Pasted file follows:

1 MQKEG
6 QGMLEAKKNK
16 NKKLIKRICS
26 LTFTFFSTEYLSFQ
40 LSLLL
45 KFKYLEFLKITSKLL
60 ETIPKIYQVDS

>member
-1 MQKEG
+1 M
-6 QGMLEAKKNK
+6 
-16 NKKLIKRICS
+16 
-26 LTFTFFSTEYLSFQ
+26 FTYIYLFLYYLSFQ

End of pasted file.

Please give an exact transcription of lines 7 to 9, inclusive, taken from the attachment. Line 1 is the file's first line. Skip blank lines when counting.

60 ETIPKIYQVDS

>member
-1 MQKEG